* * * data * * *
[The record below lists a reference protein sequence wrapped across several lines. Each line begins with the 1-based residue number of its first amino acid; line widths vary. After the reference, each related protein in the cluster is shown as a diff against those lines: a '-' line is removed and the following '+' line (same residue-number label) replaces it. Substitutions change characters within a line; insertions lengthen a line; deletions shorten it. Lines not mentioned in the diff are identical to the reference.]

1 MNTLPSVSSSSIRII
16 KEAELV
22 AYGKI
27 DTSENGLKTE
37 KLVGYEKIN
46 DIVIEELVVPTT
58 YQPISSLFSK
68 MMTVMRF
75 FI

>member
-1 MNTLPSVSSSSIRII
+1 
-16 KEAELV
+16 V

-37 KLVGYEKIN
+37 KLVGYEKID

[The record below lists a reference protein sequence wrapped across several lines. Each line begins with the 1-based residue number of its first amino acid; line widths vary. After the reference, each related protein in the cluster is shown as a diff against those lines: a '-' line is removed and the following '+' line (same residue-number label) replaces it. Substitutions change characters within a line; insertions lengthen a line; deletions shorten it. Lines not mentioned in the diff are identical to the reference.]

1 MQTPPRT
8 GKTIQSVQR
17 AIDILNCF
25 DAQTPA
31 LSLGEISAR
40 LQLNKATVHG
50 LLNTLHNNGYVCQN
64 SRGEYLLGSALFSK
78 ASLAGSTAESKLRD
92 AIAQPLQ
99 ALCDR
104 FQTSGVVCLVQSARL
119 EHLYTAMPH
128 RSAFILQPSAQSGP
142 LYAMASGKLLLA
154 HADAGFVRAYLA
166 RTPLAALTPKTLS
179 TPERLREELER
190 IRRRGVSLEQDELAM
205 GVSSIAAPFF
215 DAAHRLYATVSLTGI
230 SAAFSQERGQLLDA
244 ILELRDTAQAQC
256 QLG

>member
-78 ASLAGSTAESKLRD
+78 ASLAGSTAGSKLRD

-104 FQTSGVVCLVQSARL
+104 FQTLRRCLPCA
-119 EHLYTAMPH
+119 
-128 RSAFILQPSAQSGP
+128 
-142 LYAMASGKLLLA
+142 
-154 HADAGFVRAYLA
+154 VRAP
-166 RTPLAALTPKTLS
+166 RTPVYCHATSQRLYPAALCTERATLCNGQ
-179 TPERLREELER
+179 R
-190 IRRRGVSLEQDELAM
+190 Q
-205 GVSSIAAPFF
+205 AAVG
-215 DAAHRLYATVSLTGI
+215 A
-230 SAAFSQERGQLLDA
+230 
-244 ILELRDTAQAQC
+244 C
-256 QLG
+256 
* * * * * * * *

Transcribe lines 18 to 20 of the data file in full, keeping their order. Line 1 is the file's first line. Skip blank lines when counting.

[The record below lists a reference protein sequence wrapped across several lines. Each line begins with the 1-based residue number of its first amino acid; line widths vary. After the reference, each related protein in the cluster is shown as a diff against those lines: a '-' line is removed and the following '+' line (same residue-number label) replaces it. Substitutions change characters within a line; insertions lengthen a line; deletions shorten it. Lines not mentioned in the diff are identical to the reference.]

1 MQTPPRT
8 GKTIQSVQR